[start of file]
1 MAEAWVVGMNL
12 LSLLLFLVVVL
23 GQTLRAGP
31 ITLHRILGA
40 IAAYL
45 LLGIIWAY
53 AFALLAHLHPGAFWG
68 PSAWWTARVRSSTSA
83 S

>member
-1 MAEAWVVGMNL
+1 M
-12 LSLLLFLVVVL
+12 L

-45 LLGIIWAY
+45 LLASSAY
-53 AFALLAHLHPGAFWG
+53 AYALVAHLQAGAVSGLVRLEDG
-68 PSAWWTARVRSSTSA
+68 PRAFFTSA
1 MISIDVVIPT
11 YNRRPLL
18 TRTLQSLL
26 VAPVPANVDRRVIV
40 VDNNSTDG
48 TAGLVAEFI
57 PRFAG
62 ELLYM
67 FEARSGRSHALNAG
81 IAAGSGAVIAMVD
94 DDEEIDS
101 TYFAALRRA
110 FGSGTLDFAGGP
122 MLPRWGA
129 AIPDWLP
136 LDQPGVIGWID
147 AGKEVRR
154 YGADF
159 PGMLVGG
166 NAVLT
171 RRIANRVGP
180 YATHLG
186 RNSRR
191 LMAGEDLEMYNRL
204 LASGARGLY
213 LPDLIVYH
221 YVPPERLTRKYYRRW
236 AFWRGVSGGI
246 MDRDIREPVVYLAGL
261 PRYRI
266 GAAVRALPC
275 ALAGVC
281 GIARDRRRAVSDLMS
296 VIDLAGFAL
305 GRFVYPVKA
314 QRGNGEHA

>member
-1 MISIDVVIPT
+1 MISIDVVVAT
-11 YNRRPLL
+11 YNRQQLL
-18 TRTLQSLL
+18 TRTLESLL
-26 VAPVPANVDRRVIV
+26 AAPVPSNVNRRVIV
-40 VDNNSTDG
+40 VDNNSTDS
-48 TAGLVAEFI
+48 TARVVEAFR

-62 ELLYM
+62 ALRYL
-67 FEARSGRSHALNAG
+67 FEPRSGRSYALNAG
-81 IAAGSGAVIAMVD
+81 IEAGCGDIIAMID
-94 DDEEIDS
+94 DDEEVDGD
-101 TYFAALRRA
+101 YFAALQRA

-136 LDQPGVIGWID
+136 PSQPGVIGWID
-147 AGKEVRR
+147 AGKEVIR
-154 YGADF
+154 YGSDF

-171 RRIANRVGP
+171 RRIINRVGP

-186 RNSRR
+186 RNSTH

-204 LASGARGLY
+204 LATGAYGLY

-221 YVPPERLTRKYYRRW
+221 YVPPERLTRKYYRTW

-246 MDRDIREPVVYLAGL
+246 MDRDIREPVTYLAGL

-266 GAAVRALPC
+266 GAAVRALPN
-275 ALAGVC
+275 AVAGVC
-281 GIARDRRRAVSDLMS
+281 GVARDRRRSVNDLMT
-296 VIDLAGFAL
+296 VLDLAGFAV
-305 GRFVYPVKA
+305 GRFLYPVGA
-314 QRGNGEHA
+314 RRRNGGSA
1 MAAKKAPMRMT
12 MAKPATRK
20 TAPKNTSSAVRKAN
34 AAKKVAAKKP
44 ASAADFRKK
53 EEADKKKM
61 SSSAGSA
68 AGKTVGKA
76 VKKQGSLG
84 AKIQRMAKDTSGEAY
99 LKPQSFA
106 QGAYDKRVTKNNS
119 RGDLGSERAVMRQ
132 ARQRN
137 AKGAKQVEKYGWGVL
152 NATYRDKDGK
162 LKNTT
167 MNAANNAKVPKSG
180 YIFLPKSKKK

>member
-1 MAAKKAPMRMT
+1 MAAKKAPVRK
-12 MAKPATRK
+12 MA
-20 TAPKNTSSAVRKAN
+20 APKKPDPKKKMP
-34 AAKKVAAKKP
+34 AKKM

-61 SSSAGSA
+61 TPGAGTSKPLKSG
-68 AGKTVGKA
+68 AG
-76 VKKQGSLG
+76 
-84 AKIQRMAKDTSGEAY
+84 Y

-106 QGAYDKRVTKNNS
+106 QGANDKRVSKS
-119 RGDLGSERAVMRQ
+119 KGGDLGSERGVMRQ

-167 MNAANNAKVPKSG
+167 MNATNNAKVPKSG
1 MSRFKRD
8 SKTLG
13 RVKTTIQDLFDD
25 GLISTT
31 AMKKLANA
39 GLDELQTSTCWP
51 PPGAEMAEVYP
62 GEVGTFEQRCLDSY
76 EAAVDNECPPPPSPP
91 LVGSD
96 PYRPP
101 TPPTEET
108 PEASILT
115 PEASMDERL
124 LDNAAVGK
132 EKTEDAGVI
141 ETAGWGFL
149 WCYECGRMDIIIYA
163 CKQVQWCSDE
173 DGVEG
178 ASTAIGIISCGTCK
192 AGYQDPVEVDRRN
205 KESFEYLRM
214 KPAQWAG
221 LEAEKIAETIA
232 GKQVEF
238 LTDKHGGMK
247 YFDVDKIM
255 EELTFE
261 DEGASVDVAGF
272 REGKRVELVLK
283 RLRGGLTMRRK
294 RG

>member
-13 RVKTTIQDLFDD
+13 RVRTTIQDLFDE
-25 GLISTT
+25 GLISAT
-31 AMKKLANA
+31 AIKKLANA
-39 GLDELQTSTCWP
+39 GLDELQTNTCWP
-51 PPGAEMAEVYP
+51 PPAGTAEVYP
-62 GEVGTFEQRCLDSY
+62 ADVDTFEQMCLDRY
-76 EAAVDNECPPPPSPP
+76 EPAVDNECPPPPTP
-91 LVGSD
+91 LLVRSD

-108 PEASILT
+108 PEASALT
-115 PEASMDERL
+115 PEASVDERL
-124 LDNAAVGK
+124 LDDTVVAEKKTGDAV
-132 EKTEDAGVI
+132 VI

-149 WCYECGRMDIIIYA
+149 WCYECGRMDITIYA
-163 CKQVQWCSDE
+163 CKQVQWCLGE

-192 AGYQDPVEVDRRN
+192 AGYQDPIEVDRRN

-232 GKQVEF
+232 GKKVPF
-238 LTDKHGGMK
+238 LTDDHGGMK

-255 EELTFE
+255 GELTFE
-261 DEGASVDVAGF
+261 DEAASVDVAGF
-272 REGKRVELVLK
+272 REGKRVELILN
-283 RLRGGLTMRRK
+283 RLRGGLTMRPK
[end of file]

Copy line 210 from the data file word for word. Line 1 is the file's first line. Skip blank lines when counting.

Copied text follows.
-163 CKQVQWCSDE